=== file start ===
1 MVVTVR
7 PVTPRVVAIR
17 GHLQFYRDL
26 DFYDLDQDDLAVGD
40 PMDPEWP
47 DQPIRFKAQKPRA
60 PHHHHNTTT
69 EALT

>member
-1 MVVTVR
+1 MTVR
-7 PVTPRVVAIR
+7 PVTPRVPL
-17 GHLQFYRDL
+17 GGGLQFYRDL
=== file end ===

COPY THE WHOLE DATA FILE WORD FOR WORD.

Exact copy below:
1 MVVTVR
7 PVTPRVVAIR
17 GHLQFYRDL
26 DFYDLDQDDLAVGD
40 PMDPEWP
47 DQPIRFKAQKPRA
60 PHHHHNTTT
69 EALT

>member
-1 MVVTVR
+1 MTVR
-7 PVTPRVVAIR
+7 PVTPRVPL
-17 GHLQFYRDL
+17 GGGLQFYRDL